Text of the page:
A week and a half after Metro Detroiter Danny Fenster was forcibly blocked from leaving Myanmar, where he's a magazine journalist, three U.S. officials voice determination to contact him and free him from military custody.
"We've obviously very deeply concerned," says Deputy Secretary of State Wendy Sherman during a three-country Southeast Asian tour. "We have sought to visit Daniel, but have thus far not been afforded access to him by regime officials."
She spoke Wednesday from Bangkok, Thailand, in a media conference call. "Our consular officers from U.S. Embassy [in] Rangoon most recently conducted a virtual visit with Nathan [Maung] on May 24," she disclosed, referring to an American journalist arrested March 9 in the same country. He's editor-in-chief of a local news website, Kamayut Media.
Responding to a Voice of America correspondent based in Burma, Sherman added:
"We have pressed the military regime to release them both immediately and will continue to do so until they are allowed to return home safely to their families. I have also raised our concern about them with the governments with whom I've met in the region in hopes that they might use their good offices to be of assistance.
"A free and independent media is indispensable to building prosperous, resilient and free societies. The detention of Daniel and Nathan, as well as arrests and use of violence by the Burmese military against other journalists, constitutes an unacceptable attack on the freedom of expression. ...
"I thank you for this opportunity to publicly urge the Burmese regime to grant consular access – as required by the Vienna Convention on Consular Relations – without delay and to ensure proper treatment of both Nathan and Daniel while they remain detained, hopefully for a very short period of time."
Fenster, 37, is managing editor of Frontier Myanmar, a biweekly in English and Burmese. (Earlier military rulers changed the country's name from Burma to Myanmar in 1989, but the State Department uses its British colonial-era name.)
Sherman, in office since last month, visited Indonesia, Cambodia and Thailand. A State Department transcript of her telephone news briefing shows that she added:
"In all of my meetings, I ... continued to urge immediate action to end the humanitarian crisis in Burma and underscored the need to push the military regime to end violence, release those unjustly detained and restore Burma to its path to democracy."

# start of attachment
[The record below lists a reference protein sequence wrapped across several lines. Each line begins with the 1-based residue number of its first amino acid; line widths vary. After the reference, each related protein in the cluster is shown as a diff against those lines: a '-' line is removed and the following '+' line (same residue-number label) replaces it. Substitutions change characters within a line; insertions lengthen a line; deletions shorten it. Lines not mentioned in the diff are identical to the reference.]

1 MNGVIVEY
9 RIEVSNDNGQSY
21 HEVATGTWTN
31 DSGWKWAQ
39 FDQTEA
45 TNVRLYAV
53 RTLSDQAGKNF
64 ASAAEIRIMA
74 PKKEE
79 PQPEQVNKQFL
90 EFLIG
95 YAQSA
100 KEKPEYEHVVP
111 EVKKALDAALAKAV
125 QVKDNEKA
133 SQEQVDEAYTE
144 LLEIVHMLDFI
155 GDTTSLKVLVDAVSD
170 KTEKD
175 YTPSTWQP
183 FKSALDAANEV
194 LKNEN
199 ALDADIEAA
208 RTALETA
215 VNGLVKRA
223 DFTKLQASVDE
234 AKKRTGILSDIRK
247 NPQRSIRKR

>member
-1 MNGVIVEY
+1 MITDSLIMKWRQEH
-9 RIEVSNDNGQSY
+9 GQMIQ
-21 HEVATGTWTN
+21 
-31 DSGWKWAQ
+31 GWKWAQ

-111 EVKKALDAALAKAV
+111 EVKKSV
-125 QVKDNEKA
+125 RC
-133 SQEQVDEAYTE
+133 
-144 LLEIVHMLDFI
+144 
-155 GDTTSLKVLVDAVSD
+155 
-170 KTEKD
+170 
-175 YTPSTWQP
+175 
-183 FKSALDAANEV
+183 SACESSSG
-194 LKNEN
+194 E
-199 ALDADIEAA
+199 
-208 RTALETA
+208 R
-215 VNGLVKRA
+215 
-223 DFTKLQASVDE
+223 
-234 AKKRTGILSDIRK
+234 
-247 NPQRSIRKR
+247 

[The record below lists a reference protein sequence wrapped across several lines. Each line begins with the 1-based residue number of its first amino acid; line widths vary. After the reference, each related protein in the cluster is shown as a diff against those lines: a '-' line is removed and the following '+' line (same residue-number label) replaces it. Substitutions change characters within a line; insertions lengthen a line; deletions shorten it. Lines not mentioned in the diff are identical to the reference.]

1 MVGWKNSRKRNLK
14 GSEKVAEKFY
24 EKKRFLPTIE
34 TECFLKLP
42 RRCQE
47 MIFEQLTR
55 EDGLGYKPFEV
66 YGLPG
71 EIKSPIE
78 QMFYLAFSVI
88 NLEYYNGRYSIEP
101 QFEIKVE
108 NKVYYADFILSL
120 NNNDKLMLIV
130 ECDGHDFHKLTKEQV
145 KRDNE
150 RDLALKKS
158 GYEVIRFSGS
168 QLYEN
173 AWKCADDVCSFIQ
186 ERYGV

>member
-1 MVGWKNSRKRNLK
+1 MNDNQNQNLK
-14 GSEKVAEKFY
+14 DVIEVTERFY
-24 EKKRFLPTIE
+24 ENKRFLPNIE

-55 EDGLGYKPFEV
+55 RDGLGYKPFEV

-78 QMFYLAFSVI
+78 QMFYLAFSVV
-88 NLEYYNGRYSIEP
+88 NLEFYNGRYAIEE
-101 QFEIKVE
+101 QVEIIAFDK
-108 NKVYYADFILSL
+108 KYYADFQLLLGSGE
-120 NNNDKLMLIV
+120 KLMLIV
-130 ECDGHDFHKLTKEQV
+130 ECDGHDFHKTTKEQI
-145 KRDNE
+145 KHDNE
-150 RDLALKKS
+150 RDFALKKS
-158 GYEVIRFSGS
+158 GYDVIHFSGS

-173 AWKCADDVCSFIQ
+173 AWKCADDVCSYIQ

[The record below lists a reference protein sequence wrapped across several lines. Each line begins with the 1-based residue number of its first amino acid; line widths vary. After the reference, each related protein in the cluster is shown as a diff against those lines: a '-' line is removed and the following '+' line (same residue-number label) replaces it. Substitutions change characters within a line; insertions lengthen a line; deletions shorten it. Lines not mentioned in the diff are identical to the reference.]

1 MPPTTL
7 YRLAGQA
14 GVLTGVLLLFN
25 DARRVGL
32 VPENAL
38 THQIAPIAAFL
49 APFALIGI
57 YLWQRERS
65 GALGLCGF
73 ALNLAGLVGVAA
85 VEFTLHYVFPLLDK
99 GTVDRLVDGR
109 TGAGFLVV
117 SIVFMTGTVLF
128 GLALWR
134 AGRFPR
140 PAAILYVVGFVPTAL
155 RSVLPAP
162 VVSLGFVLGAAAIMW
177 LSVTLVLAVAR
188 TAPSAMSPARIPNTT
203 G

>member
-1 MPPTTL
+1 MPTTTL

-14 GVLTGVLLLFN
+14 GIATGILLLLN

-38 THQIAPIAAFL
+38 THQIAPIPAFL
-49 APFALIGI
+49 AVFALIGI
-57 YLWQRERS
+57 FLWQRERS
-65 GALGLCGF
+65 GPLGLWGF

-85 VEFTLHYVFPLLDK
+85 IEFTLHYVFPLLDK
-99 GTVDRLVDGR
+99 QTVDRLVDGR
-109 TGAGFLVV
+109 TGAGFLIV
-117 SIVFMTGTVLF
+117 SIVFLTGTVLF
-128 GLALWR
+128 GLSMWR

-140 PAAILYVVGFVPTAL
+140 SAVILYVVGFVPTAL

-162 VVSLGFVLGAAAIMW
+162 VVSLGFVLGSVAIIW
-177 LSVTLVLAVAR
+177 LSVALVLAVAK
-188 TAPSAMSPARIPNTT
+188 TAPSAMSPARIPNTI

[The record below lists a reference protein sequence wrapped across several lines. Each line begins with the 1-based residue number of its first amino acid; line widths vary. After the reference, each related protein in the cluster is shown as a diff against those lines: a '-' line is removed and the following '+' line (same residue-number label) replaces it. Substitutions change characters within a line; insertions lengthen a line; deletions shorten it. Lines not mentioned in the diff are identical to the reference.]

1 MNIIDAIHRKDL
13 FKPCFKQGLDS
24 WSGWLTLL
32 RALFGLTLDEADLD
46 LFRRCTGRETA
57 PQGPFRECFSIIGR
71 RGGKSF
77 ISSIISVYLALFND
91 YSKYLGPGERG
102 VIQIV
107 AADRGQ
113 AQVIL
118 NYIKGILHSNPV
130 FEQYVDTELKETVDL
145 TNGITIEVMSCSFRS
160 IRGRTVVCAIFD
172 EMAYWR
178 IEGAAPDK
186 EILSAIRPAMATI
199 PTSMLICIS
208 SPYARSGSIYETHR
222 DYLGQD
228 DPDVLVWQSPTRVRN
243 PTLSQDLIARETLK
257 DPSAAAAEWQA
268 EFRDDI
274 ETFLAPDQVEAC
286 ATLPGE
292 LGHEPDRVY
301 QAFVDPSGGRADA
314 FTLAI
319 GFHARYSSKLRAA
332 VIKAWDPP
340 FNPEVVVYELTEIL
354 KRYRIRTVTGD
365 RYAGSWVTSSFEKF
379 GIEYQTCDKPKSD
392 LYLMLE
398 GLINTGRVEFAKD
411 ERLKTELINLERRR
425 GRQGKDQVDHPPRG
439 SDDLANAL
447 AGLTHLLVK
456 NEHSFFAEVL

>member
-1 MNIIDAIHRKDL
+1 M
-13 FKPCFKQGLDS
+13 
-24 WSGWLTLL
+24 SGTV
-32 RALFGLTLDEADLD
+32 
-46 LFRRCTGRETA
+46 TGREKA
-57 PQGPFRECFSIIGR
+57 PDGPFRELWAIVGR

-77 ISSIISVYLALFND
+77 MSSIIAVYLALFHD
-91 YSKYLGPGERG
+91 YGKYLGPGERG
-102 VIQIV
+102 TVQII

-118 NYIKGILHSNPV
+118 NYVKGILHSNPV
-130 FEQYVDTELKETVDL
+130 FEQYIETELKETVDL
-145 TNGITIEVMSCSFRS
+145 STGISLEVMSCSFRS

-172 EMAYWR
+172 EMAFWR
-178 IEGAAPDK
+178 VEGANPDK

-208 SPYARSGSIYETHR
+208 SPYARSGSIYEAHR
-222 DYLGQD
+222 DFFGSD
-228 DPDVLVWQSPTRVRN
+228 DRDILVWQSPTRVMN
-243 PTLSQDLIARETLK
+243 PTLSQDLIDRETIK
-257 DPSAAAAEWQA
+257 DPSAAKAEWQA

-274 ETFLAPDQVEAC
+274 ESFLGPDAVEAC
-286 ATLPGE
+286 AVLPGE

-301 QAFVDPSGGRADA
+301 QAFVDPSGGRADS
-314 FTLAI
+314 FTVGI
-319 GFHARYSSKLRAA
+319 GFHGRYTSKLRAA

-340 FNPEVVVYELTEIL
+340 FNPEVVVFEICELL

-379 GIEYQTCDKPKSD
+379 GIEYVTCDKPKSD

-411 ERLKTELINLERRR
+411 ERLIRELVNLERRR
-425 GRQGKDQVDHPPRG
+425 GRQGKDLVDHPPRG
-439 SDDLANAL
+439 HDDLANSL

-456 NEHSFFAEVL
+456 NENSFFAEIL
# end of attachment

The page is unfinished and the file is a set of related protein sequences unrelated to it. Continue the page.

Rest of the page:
In Washington, Michigan Sen. Gary Peters says Thursday that he raised Fenster's situation in a call with Jake Sullivan, the president's national security adviser. "I remain very concerned by Danny Fenster’s detention," a statement quotes the Democrat as saying.
"My office will continue working with Danny’s family in Michigan, the State Department and the U.S. Embassy in Burma to press for his release and to ensure his well-being.
"As a journalist, Danny has made it his mission to inform the world of the plight of the Burmese people since the military coup, and his unjust arrest and further stifling of the freedom the press is particularly outrageous."
Separately, Rep. Andy Levin tweets Thursday: "I'm working every day with the authorities to get answers and #BringDannyHome. This isn’t abstract for me. This is a family in my district fighting through their pain. This is a journalist who went to my high school. This is a fight that we must win."
The 37-year-old imprisoned journalist's parents continued a near-daily series of national media interviews to keep attention on the case. Buddy Fenster, his Huntington Woods father, spoke on Michael Smerconish's SiriusXM radio program and wrote an essay with his wife Rose for its website.
Under the headline "Bring Home Danny Fenster, Our Son," they say:
We knew there were dangers to being a journalist in a country that has struggled for decades with the concept of democracy. ...
When we last spoke to Danny a few weeks ago prior to him being detained, he indicated that the situation was continuing to deteriorate, particularly for journalists, some of whom were in hiding. Frighteningly, Myanmar's military regularly publishes a list of “wanted” journalists.
On May 24, 2021, we were stunned and heartbroken to hear that our son had been detained at Yangon International Airport shortly before boarding a flight to Kuala Lumpur, Laos. He was on his way home to the U.S. to surprise us. ...
We continue to wonder: How could our son be arrested for doing good? How could he be punished for delivering the truth? ...
We know our government is working diligently to get his release, and we continue to talk often to our politicians who assure us they’re doing all they can. ... Still, the wait is painful – excruciating even. We try to keep our minds from wandering into a dark space, but we're anxious, we've cried, we worry about our son's wellbeing.